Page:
Feature Story: Rich as Bro
As producers still struggle with the concept of giving away their content online for free, Simon de Bruyn speaks to several creatives who have found ways to make money by doing just that.
In April last year a short film called Beached Whale was premiered with little fanfare.
Since then it is has been seen by over four million people and is arguably the most profitable Australian short ever made. For an outlay of about $15 in production and marketing costs, the film has netted its producers over $1 million so far. All this for a film that was launched for free on YouTube.
The short, which quickly became a viral video, is an animated skit featuring a Kiwi whale and seagull talking on a beach, with the humour clearly coming from the New Zealand accents and pronunciation. It’s very simple and very funny. Mash-ups and imitations by other users have also clocked in excess of 800,000 views.
Beached Whale producer Jarod Green, of The Handsomity Institute in Sydney, says that while the level of success was a surprise (helped along by comedy act The Flight of the Conchords posting it on their blog) the film was always intended to test the concept that the free distribution channels of social networking tools could result in financial return.
The Handsomity Institute started off selling merchandise on custom clothing website Café Press, and later inked a deal with clothing company Supre, and was fielding offers from toy and jewellry makers. Meanwhile, the video was available for anyone to view or remix online for free.
Melbourne-based writer, director and satirist Dan Ilic is a firm believer that free content online can generate income. Whether he is using social networks to sell tickets for the Beaconsfield musical he wrote, or selling t-shirts off the back of his Freeview spoof video, Ilic is a disciple of the new economy where traditional commercial activity is being combined with sharing free economies online.
“It’s this thing called the hybrid economy that American academic Lawrence Lessig and a couple of others have been throwing around where people are selling physical things for their digital content. That’s the new economy: selling something physical to support the digital,” he says.
“I’ve only started using Café Press, after seeing what it did for the Beached Whale guys, who still get about $US9000 a month from there. I made shirts to capitalise on the ‘fake Stephen Conroy’ issue on Twitter and sold seven on the first day. It wasn’t a lot but made me $40. I’ve also started selling shirts, mugs and clocks based on the Freeview spoof I did with [Triple J film critic] Marc Fennell to promote our comedy festival show.”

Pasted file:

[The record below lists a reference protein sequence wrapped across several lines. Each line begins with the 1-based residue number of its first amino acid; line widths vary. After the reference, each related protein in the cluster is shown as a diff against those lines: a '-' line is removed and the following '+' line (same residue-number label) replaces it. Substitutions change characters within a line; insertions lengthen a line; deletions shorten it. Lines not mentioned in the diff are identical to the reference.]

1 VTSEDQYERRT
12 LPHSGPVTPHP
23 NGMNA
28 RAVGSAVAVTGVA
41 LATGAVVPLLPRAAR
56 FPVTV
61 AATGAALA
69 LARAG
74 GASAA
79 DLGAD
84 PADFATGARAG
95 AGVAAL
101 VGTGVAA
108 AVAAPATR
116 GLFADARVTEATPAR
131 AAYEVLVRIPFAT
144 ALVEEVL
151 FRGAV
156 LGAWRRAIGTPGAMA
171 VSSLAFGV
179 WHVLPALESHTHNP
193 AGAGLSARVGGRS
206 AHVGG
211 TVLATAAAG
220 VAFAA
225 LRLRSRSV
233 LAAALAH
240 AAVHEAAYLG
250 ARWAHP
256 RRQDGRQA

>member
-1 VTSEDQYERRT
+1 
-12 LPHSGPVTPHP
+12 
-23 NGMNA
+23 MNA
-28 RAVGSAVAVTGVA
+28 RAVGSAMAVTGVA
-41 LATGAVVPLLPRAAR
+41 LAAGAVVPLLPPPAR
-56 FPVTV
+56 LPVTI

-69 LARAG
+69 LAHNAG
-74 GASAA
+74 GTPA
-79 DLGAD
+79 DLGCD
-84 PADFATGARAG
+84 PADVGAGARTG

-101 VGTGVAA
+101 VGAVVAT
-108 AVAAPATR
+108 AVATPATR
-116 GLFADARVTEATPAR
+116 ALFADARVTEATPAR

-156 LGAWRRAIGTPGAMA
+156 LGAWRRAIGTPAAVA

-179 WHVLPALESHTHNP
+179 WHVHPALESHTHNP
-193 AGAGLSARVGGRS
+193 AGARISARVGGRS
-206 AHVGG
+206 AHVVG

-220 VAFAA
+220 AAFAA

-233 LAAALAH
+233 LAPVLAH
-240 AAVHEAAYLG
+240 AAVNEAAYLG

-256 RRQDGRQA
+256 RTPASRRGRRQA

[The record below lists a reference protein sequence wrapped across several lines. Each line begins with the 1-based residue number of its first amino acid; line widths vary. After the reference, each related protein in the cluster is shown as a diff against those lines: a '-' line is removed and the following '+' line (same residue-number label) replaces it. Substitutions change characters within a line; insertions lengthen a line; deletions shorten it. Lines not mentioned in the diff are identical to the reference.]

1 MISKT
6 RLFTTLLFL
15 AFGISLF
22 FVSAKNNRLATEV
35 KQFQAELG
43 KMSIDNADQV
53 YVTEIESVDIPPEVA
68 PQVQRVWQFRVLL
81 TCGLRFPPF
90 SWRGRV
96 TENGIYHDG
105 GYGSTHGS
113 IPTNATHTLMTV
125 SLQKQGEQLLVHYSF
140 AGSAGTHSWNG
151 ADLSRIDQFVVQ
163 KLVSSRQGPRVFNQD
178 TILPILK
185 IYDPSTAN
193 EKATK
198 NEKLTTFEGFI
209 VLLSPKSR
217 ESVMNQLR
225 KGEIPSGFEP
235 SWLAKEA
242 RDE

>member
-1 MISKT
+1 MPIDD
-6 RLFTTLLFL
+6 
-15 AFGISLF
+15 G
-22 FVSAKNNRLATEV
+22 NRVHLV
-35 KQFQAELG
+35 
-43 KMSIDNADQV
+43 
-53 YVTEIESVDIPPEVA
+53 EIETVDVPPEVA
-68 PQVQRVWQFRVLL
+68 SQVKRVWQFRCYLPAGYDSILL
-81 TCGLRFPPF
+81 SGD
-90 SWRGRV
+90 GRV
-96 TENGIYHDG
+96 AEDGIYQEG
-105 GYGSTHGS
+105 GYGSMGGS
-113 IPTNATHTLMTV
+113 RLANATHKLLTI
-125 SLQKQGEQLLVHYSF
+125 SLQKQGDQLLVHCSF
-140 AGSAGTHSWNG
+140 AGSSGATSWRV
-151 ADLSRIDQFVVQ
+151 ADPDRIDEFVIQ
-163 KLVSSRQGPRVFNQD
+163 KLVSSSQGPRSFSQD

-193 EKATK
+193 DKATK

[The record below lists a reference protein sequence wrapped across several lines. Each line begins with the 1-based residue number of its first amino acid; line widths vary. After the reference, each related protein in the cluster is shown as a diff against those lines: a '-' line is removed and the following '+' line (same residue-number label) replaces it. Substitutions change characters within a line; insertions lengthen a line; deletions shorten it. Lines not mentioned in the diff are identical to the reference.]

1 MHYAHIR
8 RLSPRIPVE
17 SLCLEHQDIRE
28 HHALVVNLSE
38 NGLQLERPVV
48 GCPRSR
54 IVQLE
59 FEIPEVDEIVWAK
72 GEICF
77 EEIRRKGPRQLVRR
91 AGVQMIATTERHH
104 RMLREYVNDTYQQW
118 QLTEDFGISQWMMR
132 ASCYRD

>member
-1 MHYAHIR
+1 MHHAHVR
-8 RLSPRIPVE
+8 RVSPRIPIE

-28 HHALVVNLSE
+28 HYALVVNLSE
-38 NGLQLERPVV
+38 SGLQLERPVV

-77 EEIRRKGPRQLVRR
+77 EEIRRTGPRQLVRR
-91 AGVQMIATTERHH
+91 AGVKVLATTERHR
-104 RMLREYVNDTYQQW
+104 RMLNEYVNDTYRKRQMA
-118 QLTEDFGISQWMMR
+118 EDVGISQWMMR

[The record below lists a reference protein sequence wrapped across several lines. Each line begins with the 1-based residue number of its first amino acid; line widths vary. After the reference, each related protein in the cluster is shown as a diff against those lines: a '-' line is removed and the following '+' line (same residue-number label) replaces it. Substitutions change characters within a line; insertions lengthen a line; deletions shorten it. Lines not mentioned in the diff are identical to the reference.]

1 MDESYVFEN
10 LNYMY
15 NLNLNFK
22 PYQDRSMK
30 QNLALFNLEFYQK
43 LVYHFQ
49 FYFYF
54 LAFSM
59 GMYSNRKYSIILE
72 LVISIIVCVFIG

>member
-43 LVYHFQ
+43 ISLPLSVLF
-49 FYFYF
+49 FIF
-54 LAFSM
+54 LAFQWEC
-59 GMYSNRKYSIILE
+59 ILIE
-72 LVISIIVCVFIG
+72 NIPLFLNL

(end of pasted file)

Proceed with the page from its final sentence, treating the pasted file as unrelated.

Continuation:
Nicholas Carlton is another Melbourne-based writer, director and producer who is experimenting with these ideas. The 19-year old is currently completing his second year at the Victorian College of the Arts, but last year started scripting a 24-episode online series called Oz Girl, which tells the story of a country girl, Sadie, as she settles in to city life with her prima donna cousin Megan.
The series is hosted on platforms such as Bebo, Koldcast TV, YouTube, TiVo, and iTunes. Over 22,000 people have subscribed to the show on Bebo alone. Carlton says he retains full ownership of the show, and turned down some big offers in order to keep it. He says the story has been designed to encompass brand partnerships and while he funded the first series himself, he forecasts that the second series will not only be fully funded by brands, but will turn a profit.
When the series launched he started selling merchandise much in the same way as Ilic and Green have and will soon release a compilation soundtrack through iTunes. He is now looking to develop opportunities within the show itself.
“We have employed a full time brand manager now, and are looking at partnering with clothing, makeup and accessory brands for our audience of mostly teenage girls,” he explains.
“We have also started running SMS competitions at the end of each episode, and people text a number and can win free wallpaper for their phone from the show, or send messages to the characters. We get $2 for every $3.50 SMS.
“Our goal is to establish characters and allow the audience to create an emotional connection and then use these characters to sell stuff. Oz Girl is intended to be a commercial enterprise to service an audience and we started the show like you’d start up a business.”
This article first appeared in the May 2009 issue of INSIDEFILM.